Shel Horowitz is a profitability expert for green/socially conscious businesses, the author of eight books including the best-selling Guerrilla Marketing Goes Green, and can often be found analyzing how to get the most out of your marketing dollar on He recently spoke with us about what works in marketing, especially online.

Hey, Shel! So tell us, what do you mean by “frugal marketing”? It’s an interesting name for a business!

FrugalMarketing was the first site I put up that was just about marketing. It’s the idea that there are plenty of ways to get the word out besides spending a fortune on advertising – and many of the best cost little or no money, just time. is an example of a site set up just to promote a book – and even that one is rich in content.

What are some common misconceptions about marketing you see online?

More and more people seem to think that spam, scams, article spinning, link farming, black-hat SEO and other deceptive practices are the way to go – I have to wonder what planet they’re on. They think they can get away with putting up a static brochure. Or they think they can get by with just social media and no website of their own. “If you build it, they will come” doesn’t work.

What should every business know about marketing?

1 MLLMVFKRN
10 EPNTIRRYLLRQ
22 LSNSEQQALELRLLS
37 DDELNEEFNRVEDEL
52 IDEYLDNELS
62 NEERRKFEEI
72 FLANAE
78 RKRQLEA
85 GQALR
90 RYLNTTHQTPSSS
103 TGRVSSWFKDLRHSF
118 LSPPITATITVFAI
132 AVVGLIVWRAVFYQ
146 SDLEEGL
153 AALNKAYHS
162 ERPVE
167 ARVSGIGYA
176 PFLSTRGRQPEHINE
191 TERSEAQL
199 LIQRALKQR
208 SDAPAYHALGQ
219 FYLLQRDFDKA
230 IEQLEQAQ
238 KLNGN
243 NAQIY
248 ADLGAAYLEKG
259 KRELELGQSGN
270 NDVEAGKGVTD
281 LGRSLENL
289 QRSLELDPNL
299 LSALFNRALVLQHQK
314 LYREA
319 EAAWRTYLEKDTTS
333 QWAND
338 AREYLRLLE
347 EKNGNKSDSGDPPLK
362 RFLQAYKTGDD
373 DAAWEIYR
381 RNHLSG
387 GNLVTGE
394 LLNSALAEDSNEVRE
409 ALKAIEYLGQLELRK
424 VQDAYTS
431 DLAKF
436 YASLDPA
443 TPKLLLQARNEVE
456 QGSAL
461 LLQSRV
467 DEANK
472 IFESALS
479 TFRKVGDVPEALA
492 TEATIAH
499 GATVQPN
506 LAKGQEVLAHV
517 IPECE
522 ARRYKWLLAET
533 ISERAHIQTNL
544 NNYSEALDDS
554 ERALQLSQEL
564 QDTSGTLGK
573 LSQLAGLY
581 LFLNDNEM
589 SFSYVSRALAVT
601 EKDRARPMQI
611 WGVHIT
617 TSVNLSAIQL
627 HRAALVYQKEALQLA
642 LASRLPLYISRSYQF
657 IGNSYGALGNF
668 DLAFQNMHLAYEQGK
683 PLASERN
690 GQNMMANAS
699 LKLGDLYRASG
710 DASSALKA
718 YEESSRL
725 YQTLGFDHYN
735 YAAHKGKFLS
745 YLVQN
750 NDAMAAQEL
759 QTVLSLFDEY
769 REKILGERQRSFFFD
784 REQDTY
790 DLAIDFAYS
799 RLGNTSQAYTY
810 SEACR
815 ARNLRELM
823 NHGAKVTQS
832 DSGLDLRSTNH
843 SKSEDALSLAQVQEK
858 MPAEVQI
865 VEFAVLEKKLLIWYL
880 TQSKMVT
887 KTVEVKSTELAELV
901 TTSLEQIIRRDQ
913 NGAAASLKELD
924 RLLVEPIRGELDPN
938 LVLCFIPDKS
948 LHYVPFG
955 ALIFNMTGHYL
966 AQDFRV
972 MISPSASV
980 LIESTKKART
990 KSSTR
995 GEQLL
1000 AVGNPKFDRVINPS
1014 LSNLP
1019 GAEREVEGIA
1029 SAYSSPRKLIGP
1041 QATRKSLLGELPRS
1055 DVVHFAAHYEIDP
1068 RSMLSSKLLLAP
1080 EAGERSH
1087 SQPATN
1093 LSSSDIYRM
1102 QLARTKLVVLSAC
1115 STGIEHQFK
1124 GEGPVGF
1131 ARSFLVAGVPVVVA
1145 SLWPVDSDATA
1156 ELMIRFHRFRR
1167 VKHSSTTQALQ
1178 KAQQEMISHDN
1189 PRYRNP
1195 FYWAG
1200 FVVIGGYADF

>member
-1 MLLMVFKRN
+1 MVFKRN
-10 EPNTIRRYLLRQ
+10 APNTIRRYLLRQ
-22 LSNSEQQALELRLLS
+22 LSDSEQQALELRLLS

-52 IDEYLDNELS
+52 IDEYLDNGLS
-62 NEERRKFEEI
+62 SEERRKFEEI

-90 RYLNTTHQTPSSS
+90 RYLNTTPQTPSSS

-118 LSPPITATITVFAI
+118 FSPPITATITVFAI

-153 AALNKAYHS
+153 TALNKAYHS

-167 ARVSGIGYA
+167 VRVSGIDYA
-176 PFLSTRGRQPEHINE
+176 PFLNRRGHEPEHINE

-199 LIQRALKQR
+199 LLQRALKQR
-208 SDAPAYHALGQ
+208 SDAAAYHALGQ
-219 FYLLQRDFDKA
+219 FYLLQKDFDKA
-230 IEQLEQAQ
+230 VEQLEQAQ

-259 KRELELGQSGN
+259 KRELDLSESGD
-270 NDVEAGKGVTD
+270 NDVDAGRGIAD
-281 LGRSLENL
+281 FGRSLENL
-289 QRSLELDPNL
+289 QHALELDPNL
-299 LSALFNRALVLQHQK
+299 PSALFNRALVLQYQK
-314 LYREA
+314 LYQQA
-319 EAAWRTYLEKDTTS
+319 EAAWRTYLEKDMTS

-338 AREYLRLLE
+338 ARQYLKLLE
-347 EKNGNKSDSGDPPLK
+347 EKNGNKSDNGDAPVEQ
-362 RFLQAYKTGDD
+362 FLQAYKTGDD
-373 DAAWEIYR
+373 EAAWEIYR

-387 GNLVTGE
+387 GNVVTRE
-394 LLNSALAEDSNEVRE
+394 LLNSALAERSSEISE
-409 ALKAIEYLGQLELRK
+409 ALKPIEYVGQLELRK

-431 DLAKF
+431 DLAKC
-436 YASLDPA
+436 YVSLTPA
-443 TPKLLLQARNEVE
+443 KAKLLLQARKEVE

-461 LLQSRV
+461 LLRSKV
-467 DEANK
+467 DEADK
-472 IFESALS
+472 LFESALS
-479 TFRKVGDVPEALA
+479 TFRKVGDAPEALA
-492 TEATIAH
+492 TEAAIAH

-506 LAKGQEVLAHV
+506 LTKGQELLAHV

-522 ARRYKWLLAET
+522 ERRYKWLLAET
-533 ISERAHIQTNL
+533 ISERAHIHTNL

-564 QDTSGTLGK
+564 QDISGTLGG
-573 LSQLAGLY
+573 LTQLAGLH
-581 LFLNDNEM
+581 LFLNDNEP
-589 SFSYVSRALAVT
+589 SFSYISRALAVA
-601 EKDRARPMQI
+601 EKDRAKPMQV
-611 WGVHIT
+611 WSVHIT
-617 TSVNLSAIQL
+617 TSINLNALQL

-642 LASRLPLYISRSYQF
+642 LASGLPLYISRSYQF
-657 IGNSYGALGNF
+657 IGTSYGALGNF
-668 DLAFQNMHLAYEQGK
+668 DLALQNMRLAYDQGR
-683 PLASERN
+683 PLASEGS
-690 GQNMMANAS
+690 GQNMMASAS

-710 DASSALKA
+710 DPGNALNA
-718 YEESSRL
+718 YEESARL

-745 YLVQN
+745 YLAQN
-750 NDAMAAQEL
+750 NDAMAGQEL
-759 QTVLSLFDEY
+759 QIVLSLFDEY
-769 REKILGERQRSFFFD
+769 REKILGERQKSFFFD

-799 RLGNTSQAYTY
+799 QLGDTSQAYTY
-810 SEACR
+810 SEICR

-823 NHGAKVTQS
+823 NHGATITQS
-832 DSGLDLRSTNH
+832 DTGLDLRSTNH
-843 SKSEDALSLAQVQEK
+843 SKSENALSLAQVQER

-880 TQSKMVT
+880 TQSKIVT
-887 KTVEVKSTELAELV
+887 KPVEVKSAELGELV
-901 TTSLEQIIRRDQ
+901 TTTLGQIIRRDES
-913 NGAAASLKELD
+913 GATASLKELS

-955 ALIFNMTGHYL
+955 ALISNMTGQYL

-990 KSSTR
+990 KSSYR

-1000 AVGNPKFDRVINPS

It’s about adding value, creating relationships, being there for others. If done smartly, these lead to income, community and positive reputation, which in turn leads to referrals, JV partnerships, media coverage and more.

Where does social media fit in a marketing strategy?

It’s a great way to interact directly with fans, get to influencers who are walled off in other channels – and get people spreading your message to their networks. But they won’t spread raw commercial messages; they will spread useful information, engaged dialogue, funny, beautiful, enraging, etc.

One very overlooked part of social media is discussion groups, which I love because they put you in front of the same group of people, focused on YOUR topic, over and over again. I like LinkedIn and Yahoo discussion groups. I don’t like Facebook’s. And of course, you need to monitor what others say about you on social media and respond quickly and appropriately.

What should a website do for a business?

  • Represent the business to the world
  • Be a resource for anyone researching the company
  • Capture names and emails for follow-up contact
  • Provide opportunities for engagement
  • Cement the brand’s reputation
  • Be easy to navigate
  • Archive information about the company
  • Offer resources to reporters
  • Reduce costs by automating big portions of customer service, collection, sales cycle, etc.
  • Provide opportunities for collaboration, revenue and other benefits

For the latest insights from Shel, follow him on Twitter!